In her latest column for Citywire, Phryne Williams asks what the industry could be doing better to develop truly inclusive cultures.
Across the western world, asset management companies, which are traditionally white-male dominated, are under sustained pressure to achieve measurable diversity, equity and inclusion (DEI) results.
This is not just about resolving socio-economic justice issues. There’s a convergence of good reasons for this impetus, which include bottom-line improved business performance and having a stronger employee brand to attract and retain the talent.
In South Africa, hiring for some diversity is mandated by law. This creates a somewhat different environment, with different perspectives that present major challenges and opportunities in the country’s financial services industry. And over the past 28 years, we’ve seen the proverbial, The Good, The Bad and The Ugly when it comes to hiring for DEI.
For example, a client at a leading asset management firm shared with us how, even though she’s on the leadership team, attending the meetings and presenting her opinion during meetings, she does not feel like she truly belongs. This is partly because, outside of this boardroom setting, the ‘inner circle’ is maintained and limited to a select few. There is still a subtle sense of ‘them’ and ‘us’.
Many examples such as this exist despite considerable effort to shift this. This raises the questions: Is belonging misunderstood? What does belonging mean for those who feel like they don’t belong? How do companies create a culture of belonging?
What the latest report from The Diversity Report, CEO Inclusive Culture Guide gets right, is the way it rightly targets the CEO and top management. For all too long, DEI was relegated to being a siloed human resource function. This placed a heavy demand on well-meaning organisational people who don’t have the actual power or autonomy to transform company culture.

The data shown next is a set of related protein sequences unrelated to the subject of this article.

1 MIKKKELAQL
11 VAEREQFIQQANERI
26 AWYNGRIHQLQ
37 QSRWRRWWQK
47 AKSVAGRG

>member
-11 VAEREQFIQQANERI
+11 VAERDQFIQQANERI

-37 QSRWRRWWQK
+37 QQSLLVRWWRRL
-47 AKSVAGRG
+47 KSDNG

And, make no mistake, getting DEI and belonging right is a transformation of company culture. This is why it most definitely begins with the company’s leaders.
Supported from the top, DEI and belonging can permeate the organisation. There’s no doubt that the CEO and the leadership team need to be participating in the DEI workshops and initiatives, yet all too often, their absence is glaring. On the flip side, when leaderships shows up committed, it can positively shape hiring practices and decisions. But perhaps most importantly in the South African context, it can help to keep a great new hire focused and happy in the company.
An example of this is where we placed a promising candidate in a company that has a leadership involved and committed to DEI. She was offered both a mentor and a sponsor from the management team.
The latter particularly made the difference for her. He helped her to get noticed through including her in special projects and making suggestions for her involvement across organisational departments. He helped her navigate the corporate politics and introduced her to the company’s influencers. This candidate has recently celebrated her fourth year of employment with this firm and remains motivated and inspired to be a top performer – a win-win for both.
Often, diversity hires are made and then their manager turns a blind eye to them, as if their value is about ticking an employment equity box. Sometimes managers don’t ‘see’ all their employees, and instead gravitate towards those who are most like them.
But, when these new hires have someone of stature in the organisation, not just mentoring them but advocating for them in the role of a sponsor, they start to show what they’re really made of and what they can do for the company. They start to experience spaces where they perceive that they can belong in the long-term.
Does this sound like a lot of ‘extra’ work for the company? Maybe. However, this must be set in the context of the costs of failing to hire plus repeated recruitment costs.
It takes a lot of ‘extra’ out of a company to have their new hires fail – it costs a lot of money and a lot of opportunity. It can also damage your employer brand.
It makes nothing but good business sense to make a solid hire, and then commit to supporting that person’s success. This is how culture changes in a sustainable way, for a long future where diversity, inclusion and belonging are much easier.
What’s your experience? Are you getting diversity and inclusion right, and if so, what has made the difference for you? How about belonging, what makes you feel like you belong? What hasn’t worked? What have you done to foster belonging and inclusion in your organisation?